Tell it to SunStar: History and legal facts of Taiwan

·3 min read

Taiwan has been an inalienable part of China’s territory since ancient times. The history and legal facts are very clear. There are plenty of historical records and documents that show how the Chinese people developed Taiwan in earlier periods. The world’s earliest account of Taiwan could be found in the Seaboard Geographic Gazetteer compiled in 230 A.D. by Shen Ying of the State of Wu during the Three Kingdoms period. In 1335, the Yuan dynasty set up a patrol and inspection agency in Penghu to administer civil affairs in Penghu and Taiwan, and the Chinese central government has since exercised effective jurisdiction over Taiwan. “Taiwan” was first used in official documents during the reign of Emperor Wanli (1573-1620) in the Ming dynasty, and has become the established name ever since. In April 1895, Japan forced the defeated Qing government to cede Taiwan and the Penghu Islands. Chinese people, including our fellow countrymen in Taiwan, began their fight against Japanese colonial rule.

During the War of Resistance against Japanese Aggression, the Communist Party of China and the Nationalist Party both put forth the goal of recovering Taiwan. The Cairo Declaration released by China, the US and the UK on 1 December 1943 stated that it is the purpose of the three countries that all the territories Japan had stolen from the Chinese, such as Manchuria, Taiwan and Penghu, shall be restored to China. The Potsdam Proclamation signed by China, the US and the UK on 26 July 1945 reiterated that “the terms of the Cairo Declaration shall be carried out.” On 15 August 1945, Japan accepted the terms of the Potsdam Proclamation and surrendered unconditionally, marking victory in the World Anti-Fascist War and the Chinese People’s War of Resistance against Japanese Aggression. Taiwan was recovered on 25 October of the same year. Since then, Taiwan and Penghu have been put back under China’s sovereign jurisdiction and recognized as a part of China legally and politically as well as in reality.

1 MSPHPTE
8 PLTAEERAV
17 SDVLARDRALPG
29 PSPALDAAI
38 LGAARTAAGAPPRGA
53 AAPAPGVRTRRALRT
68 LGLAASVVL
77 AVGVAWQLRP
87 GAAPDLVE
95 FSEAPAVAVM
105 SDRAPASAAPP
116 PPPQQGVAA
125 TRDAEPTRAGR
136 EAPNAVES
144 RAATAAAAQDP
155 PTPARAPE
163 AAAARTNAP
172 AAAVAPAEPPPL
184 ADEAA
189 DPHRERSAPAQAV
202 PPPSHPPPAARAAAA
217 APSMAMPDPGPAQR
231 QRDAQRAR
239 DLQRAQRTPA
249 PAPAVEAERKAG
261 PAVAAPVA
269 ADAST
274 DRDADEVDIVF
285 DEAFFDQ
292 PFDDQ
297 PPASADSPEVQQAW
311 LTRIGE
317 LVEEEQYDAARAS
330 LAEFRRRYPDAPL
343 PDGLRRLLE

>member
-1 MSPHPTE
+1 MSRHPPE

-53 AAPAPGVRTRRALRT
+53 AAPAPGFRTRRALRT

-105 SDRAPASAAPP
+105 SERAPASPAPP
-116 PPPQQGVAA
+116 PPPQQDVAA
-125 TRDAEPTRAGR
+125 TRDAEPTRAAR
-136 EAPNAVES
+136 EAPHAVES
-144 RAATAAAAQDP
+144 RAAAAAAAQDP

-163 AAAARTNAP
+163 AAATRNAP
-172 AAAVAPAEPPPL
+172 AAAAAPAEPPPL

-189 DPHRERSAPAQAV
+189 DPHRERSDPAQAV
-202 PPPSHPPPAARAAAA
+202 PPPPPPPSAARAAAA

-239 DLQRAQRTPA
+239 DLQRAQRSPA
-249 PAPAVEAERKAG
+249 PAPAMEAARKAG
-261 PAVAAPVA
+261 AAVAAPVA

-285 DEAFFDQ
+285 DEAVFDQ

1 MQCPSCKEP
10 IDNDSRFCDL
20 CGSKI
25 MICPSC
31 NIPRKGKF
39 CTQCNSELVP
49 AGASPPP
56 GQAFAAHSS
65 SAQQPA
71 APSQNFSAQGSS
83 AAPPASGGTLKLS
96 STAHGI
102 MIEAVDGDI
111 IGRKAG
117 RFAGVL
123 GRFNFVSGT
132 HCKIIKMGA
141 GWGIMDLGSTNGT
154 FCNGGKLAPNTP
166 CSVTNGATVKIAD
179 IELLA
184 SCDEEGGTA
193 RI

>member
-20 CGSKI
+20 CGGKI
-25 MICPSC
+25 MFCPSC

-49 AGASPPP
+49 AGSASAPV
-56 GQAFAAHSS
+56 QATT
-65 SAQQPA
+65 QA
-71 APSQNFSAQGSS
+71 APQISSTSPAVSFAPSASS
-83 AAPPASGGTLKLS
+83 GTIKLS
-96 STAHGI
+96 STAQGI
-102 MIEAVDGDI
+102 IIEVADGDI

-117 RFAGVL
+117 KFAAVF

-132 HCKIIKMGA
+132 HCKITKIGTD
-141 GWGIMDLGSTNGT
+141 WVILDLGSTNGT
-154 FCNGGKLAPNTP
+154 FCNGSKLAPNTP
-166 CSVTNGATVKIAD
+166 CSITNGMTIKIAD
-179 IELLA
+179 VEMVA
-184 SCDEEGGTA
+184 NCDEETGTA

As a result of the Chinese civil war from 1945 to 1949, the defeated Nationalists retreated to Taiwan, set up a regime on the island, and created a special situation of prolonged political antagonism between the two sides across the Taiwan Strait, from which the Taiwan question arose. However, China’s sovereignty and territorial integrity have never been divided, and the fact that the two sides of the Strait belong to one and the same China and that Taiwan is part of China has never changed. United Nations General Assembly Resolution 2758 adopted in 1971 made it clear that there is but one China in the world, Taiwan is an inalienable part of China’s territory, and the Government of the People’s Republic of China is the sole legal government representing the whole of China. As many as 181 countries, including the US, have established diplomatic relations with China on the basis of the one-China principle. The US side has made solemn commitments to China on the one-China principle and in the three China-US joint communiques. Therefore, from both historical and legal perspectives, it is clear that Taiwan is an inalienable part of China.